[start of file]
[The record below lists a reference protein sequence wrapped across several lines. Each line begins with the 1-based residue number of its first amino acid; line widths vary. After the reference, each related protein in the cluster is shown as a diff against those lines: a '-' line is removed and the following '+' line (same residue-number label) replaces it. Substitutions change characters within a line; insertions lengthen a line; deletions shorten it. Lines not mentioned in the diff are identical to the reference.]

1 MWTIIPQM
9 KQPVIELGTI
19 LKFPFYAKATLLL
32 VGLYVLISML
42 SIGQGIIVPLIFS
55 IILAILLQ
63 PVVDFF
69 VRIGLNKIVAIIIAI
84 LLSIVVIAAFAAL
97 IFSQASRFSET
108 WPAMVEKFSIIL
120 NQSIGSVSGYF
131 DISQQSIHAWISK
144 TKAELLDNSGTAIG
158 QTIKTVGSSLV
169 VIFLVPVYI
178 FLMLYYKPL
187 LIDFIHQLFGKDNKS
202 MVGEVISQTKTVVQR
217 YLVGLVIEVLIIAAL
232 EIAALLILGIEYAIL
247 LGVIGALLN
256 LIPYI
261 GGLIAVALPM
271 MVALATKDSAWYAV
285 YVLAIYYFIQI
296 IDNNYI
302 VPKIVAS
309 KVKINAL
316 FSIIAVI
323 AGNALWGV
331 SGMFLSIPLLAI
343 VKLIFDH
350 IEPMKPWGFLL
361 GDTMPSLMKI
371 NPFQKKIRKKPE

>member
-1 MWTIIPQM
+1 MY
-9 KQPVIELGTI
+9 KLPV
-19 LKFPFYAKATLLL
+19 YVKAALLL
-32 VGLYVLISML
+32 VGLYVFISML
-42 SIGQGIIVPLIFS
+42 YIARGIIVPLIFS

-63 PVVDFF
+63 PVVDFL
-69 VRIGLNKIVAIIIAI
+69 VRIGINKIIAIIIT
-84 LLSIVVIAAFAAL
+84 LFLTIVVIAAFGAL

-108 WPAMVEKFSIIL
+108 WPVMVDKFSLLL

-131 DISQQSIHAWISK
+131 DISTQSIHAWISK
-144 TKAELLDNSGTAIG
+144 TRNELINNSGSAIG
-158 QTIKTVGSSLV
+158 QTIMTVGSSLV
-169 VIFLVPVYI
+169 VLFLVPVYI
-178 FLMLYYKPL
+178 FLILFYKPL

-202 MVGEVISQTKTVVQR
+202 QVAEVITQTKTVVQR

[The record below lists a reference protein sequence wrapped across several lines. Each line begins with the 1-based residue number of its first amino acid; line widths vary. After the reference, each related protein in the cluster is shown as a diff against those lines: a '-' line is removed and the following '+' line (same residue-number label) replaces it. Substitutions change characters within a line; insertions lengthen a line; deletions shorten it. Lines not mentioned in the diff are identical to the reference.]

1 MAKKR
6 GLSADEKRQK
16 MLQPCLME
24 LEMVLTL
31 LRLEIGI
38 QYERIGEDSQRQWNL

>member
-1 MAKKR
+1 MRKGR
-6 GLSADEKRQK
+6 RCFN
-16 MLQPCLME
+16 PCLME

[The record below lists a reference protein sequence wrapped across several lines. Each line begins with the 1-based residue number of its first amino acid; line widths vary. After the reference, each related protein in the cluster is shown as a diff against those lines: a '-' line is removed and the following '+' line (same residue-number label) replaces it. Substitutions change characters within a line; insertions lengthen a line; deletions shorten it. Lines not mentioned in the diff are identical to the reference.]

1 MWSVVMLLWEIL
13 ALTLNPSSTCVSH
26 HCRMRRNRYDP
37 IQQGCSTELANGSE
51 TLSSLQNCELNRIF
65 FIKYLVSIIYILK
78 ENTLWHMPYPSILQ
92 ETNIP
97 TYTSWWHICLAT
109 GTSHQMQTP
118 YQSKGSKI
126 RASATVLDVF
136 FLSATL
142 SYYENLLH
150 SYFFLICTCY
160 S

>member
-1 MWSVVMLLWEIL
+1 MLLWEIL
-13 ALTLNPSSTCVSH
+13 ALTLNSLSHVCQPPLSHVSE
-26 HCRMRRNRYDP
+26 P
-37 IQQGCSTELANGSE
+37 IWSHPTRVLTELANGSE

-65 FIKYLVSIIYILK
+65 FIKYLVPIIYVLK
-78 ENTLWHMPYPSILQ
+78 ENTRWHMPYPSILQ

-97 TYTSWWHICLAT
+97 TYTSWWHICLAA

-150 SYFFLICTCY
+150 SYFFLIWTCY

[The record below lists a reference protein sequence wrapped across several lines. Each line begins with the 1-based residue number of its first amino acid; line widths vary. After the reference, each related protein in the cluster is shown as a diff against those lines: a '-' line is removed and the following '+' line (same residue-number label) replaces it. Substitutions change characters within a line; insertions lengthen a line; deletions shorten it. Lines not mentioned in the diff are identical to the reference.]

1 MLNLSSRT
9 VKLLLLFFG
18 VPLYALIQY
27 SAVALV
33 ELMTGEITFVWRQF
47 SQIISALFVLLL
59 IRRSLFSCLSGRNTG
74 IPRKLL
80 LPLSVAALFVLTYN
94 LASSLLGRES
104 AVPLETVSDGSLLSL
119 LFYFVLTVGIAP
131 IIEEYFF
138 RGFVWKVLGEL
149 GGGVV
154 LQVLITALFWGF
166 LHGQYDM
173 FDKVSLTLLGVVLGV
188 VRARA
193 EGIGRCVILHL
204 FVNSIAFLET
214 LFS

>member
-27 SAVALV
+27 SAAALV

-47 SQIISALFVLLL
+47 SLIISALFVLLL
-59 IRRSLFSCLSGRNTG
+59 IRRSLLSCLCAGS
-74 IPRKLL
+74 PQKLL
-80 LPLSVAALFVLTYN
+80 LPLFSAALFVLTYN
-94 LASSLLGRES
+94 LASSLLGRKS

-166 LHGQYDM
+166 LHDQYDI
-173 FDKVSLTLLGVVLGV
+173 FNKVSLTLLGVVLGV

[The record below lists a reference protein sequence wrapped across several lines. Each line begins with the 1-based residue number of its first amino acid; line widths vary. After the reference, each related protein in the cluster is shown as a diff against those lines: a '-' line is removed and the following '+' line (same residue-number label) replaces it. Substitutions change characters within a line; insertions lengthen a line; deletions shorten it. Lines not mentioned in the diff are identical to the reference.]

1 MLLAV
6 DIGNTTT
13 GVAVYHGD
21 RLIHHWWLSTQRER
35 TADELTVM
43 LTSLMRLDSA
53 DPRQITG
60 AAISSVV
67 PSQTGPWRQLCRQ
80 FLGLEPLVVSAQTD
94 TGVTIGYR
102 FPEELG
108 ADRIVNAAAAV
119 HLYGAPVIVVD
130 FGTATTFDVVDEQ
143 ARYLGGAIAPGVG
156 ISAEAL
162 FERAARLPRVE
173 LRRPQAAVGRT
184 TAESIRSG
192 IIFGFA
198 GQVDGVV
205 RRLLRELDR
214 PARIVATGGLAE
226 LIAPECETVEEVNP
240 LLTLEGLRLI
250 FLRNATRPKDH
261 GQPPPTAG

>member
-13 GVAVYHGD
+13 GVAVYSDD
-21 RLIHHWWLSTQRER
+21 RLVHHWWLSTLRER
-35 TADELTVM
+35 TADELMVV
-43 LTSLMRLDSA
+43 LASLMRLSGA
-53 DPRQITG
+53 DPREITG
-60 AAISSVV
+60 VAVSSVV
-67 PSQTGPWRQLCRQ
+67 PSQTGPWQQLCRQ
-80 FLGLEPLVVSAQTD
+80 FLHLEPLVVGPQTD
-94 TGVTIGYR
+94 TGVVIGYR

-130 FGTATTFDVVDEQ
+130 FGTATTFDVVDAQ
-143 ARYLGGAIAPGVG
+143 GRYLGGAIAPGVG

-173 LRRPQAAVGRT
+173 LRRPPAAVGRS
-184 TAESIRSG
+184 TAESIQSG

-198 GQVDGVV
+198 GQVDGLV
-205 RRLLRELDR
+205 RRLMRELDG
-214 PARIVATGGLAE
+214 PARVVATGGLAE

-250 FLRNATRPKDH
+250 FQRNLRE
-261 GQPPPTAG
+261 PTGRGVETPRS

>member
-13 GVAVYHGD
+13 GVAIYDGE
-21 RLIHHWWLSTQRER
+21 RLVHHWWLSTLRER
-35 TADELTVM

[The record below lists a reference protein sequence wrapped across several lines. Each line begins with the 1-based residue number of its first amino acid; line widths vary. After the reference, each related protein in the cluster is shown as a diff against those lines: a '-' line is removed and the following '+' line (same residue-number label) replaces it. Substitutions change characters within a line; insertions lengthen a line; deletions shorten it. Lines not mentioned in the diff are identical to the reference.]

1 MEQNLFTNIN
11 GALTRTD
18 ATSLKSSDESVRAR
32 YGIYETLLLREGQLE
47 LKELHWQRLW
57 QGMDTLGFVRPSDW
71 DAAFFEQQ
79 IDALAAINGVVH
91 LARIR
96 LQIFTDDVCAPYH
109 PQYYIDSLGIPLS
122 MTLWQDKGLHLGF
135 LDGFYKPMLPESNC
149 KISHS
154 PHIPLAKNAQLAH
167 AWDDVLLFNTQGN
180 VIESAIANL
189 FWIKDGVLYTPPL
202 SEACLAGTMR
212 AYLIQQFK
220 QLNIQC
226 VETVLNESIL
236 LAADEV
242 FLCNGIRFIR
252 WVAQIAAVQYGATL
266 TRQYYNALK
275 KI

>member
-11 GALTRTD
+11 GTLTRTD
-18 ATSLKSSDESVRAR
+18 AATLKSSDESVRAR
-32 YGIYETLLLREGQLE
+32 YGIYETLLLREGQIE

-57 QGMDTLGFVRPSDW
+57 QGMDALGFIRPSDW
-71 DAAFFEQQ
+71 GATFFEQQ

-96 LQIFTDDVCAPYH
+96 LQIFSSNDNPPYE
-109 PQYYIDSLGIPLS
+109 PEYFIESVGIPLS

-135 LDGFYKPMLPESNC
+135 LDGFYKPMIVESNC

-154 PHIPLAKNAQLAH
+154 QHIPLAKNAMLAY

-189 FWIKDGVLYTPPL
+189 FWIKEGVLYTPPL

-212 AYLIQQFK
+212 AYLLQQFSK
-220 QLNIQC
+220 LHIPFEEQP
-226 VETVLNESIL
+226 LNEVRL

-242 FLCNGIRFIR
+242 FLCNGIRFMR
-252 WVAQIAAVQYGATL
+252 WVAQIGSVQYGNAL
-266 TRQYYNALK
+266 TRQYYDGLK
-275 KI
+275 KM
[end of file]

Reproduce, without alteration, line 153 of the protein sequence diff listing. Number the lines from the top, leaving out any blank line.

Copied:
-166 LHGQYDM